i.  academic research or other scholarly activity;

ii.  academic instruction within the instructor's area of expertise; and

iii.  statements, debate, or expressions made as part of shared governance and in accordance with university policies and processes, whether made by a group or individual employee.

3.  The United States Supreme Court has held that public employers generally have authority to discipline their employees for speech in a number of circumstances, including but not limited to speech that:

i.  is directed to inciting or producing imminent violence or other breach of the peace and is likely to incite or produce such action;

ii.  when made pursuant to (i.e. in furtherance of) the employee’s official duties, is contrary to the best interests of the employer;

iii.  discloses without lawful authority any confidential student information, protected health care information, personnel records, personal financial information, or confidential research data; or

iv.  subject to the balancing analysis required by the following paragraph, impairs discipline by superiors or harmony among co-workers, has a detrimental impact on close working relationships for which personal loyalty and confidence are necessary, impedes the performance of the speaker’s official duties, interferes with the regular operation of the employer, or otherwise adversely affects the employer's ability to efficiently provide services.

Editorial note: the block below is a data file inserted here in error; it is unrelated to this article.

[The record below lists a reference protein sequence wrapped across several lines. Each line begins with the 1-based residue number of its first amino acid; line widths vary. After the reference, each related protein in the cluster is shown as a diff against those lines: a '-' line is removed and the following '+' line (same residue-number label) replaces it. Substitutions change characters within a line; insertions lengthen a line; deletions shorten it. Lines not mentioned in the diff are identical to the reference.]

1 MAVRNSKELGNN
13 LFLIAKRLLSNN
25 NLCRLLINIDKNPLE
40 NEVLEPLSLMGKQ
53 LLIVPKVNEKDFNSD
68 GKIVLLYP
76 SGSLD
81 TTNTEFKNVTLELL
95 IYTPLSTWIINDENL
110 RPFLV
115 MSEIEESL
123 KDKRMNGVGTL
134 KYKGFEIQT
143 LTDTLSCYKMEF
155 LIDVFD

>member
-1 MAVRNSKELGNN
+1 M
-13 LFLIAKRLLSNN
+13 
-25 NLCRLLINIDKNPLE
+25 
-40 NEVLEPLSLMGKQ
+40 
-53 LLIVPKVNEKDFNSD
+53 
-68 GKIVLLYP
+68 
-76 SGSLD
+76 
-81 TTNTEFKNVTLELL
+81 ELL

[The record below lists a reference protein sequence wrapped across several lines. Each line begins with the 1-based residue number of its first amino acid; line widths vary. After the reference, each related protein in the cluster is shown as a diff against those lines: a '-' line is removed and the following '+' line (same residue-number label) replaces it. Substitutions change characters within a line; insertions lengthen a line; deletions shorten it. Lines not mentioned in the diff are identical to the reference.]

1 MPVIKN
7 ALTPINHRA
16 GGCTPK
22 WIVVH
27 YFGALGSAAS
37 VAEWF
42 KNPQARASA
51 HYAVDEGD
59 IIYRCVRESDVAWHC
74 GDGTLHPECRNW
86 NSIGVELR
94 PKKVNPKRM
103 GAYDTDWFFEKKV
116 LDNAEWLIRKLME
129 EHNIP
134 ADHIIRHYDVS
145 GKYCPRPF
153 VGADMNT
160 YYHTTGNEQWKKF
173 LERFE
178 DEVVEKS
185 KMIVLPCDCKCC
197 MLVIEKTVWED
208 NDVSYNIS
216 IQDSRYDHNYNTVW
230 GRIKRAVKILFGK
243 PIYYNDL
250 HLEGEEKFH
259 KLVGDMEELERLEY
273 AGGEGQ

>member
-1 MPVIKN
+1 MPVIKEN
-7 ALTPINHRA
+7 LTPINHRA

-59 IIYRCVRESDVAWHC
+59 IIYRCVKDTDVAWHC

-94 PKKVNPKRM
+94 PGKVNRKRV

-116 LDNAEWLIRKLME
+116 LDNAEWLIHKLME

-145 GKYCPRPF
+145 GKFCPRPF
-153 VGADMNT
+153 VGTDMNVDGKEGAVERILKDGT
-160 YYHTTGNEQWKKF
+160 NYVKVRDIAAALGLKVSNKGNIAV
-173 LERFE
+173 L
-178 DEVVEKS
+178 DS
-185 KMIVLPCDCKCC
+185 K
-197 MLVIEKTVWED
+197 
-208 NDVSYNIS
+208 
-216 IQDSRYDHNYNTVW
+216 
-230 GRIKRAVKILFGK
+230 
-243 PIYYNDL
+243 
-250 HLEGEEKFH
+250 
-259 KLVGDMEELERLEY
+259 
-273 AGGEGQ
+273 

In determining whether an employee’s communication is actionable under subparagraph iv, the interest of the employer in promoting the efficiency of the public services it performs through its employees must be balanced against the employee’s right as a citizen to speak on matters of public concern.

4.  When determining whether a particular use of social media constitutes an improper use, the following shall be considered: academic freedom principles referenced in subsection b.2., the employee’s position within the university, whether the employee used or publicized the university name, brands, website, official title or school/department/college or otherwise created the appearance of the communication being endorsed, approved or connected to the university in a manner that discredits the university, whether the communication was made during the employee’s working hours and whether the communication was transmitted utilizing university systems or equipment.

5.  The chief executive officer of a state university, or the chief executive officer's delegate, has the authority to make use of progressive discipline measures pursuant to Board or university policy, up to and including suspension, dismissal and termination, with respect to any faculty or non-student staff member who is found to have made an improper use of social media. Existing university grievance and review processes shall apply to any such action.

c.  Application of policy

This policy on the use of social media shall be construed and applied in a manner that is consistent with the First Amendment and academic freedom principles and shall apply prospectively from the date of its original adoption by the Kansas Board of Regents on December 18, 2013.